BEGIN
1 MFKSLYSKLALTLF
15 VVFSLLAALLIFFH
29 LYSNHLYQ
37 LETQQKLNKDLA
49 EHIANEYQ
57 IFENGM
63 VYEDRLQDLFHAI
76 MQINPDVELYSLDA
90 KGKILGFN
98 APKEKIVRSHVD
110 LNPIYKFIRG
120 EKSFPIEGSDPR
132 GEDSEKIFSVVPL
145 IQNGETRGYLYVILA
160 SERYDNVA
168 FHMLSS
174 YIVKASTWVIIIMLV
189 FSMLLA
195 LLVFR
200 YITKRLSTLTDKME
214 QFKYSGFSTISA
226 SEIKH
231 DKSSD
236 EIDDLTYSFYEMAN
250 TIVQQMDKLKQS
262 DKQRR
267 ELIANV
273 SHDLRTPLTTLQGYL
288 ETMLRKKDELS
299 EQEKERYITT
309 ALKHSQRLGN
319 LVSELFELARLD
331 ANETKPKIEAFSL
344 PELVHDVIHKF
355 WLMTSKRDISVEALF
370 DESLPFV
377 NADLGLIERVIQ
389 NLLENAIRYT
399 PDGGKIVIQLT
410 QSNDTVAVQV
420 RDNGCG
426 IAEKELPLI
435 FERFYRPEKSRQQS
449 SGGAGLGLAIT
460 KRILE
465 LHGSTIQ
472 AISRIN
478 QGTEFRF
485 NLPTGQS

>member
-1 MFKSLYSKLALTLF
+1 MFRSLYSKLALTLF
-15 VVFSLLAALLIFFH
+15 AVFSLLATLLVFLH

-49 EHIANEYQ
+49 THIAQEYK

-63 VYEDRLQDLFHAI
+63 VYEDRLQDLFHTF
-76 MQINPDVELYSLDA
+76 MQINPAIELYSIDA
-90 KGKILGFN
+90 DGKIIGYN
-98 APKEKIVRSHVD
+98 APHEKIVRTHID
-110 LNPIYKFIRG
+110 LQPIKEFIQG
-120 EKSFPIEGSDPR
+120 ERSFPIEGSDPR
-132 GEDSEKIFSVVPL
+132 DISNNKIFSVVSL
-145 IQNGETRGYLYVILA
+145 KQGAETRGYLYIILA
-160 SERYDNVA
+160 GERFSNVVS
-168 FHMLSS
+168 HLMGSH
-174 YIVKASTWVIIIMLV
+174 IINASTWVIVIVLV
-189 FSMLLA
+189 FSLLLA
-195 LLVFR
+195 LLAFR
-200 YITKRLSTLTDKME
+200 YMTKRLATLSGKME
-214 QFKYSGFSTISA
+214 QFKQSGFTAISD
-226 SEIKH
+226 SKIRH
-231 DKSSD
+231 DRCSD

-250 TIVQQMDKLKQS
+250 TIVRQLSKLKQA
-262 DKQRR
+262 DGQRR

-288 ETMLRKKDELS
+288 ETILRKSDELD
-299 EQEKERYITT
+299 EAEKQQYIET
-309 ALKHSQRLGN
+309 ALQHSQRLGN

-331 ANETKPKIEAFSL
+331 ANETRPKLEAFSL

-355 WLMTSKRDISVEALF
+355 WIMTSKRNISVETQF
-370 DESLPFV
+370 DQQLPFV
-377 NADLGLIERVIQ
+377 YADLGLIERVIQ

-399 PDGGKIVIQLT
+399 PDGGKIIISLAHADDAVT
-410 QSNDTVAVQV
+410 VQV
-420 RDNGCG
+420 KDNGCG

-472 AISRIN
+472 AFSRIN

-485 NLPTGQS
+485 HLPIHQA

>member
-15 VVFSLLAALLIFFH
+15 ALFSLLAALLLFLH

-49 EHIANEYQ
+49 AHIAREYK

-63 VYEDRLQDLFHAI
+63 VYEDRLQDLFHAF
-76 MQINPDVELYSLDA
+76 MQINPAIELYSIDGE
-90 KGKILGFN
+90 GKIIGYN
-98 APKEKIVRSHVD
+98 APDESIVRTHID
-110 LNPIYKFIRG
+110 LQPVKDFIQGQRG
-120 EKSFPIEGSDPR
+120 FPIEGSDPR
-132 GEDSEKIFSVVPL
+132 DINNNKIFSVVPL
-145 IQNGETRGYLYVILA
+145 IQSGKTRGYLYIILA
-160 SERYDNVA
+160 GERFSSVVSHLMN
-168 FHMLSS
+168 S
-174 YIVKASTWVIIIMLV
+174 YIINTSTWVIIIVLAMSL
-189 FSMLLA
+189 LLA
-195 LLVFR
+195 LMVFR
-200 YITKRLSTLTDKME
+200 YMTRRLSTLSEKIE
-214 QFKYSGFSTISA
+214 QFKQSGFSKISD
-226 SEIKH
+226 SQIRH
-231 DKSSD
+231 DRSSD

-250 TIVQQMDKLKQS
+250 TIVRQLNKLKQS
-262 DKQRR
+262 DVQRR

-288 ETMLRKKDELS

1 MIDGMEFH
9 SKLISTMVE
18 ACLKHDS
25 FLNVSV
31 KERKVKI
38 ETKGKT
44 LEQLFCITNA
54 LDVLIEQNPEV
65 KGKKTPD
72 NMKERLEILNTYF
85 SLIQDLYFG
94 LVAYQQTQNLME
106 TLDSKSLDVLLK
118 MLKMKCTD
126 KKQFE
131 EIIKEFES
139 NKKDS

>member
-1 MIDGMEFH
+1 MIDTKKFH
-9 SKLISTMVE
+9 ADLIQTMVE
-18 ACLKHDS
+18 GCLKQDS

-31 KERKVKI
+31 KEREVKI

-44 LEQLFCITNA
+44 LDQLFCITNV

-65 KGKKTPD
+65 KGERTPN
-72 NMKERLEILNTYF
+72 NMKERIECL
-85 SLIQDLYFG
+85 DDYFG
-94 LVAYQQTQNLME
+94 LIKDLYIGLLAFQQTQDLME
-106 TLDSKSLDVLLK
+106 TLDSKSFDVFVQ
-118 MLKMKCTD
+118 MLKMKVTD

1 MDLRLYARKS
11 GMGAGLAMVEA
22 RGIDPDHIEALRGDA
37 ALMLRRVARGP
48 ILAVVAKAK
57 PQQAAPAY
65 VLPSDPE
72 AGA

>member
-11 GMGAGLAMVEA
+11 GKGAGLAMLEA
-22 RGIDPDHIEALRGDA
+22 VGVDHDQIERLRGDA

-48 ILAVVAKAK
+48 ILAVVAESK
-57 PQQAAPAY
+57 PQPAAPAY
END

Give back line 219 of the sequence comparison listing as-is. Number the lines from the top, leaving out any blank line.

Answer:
+57 PQPAAPAY